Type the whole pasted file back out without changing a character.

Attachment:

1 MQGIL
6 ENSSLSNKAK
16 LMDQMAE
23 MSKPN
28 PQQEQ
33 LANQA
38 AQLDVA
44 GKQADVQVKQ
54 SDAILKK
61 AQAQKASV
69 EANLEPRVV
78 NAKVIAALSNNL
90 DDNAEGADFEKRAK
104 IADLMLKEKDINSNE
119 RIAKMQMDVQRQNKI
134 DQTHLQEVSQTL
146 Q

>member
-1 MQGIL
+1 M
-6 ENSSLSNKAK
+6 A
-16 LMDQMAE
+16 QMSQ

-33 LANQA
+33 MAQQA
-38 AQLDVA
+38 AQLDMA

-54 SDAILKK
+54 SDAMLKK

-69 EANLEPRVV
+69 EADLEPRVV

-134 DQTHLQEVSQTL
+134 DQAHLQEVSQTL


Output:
1 MQGIL
6 ENSSLSNKAK
16 LMDQMAE
23 MSKPN
28 PQQEQ
33 LANQA
38 AQLDVA
44 GKQADVQVKQ
54 SDAILKK
61 AQAQKASV
69 EANLEPRVV
78 NAKVIAALSNNL
90 DDNAEGADFEKRAK
104 IADLMLKEKDINSNE
119 RIAKMQMDVQRQNKI
134 DQTHLQEVSQTL
146 Q

>member
-1 MQGIL
+1 M
-6 ENSSLSNKAK
+6 A
-16 LMDQMAE
+16 QMSQ

-33 LANQA
+33 MAQQA
-38 AQLDVA
+38 AQLDMA

-54 SDAILKK
+54 SDAMLKK

-69 EANLEPRVV
+69 EADLEPRVV

-134 DQTHLQEVSQTL
+134 DQAHLQEVSQTL